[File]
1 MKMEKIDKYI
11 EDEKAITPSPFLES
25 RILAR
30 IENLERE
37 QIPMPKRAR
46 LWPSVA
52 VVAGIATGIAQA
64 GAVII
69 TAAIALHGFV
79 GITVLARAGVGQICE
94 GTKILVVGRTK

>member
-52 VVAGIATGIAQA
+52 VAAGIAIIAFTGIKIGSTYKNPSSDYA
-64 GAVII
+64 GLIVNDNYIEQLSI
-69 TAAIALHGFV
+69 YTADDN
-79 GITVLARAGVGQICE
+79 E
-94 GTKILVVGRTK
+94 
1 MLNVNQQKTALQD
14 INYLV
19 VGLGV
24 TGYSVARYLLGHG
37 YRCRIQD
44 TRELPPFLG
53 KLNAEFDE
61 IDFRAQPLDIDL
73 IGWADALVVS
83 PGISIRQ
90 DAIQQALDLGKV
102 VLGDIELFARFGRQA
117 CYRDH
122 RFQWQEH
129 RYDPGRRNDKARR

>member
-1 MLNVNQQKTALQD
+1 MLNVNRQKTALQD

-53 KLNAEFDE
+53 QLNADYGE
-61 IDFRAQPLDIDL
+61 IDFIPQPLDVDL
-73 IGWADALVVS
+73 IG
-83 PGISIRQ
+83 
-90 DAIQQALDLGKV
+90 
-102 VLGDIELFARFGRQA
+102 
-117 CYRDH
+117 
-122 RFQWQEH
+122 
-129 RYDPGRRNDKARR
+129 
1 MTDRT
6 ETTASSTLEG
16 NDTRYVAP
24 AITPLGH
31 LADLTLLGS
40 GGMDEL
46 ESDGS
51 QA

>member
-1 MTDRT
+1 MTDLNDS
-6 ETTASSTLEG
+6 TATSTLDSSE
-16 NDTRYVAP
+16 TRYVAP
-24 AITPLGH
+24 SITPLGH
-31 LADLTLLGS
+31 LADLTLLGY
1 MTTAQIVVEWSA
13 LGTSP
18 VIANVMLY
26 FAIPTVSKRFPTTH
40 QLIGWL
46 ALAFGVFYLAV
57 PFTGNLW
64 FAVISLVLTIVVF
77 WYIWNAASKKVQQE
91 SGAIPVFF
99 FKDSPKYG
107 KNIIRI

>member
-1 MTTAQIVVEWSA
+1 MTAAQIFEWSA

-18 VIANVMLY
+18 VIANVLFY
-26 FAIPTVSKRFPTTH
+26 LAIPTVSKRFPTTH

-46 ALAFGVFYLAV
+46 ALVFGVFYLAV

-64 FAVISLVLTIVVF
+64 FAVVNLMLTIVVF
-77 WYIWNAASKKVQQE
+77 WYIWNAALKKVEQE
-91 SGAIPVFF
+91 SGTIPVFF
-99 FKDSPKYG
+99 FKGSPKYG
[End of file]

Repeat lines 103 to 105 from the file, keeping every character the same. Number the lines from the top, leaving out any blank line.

-91 SGAIPVFF
+91 SGTIPVFF
-99 FKDSPKYG